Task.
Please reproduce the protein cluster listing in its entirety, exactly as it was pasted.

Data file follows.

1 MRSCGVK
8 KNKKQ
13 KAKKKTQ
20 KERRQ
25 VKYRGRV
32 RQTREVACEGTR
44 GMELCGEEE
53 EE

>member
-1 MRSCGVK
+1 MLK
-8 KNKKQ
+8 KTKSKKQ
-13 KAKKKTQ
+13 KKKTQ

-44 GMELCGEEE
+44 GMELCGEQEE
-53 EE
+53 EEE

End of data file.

1 MRSCGVK
8 KNKKQ
13 KAKKKTQ
20 KERRQ
25 VKYRGRV
32 RQTREVACEGTR
44 GMELCGEEE
53 EE

>member
-1 MRSCGVK
+1 MLK
-8 KNKKQ
+8 KTKSKKQ
-13 KAKKKTQ
+13 KKKTQ

-44 GMELCGEEE
+44 GMELCGEQEE
-53 EE
+53 EEE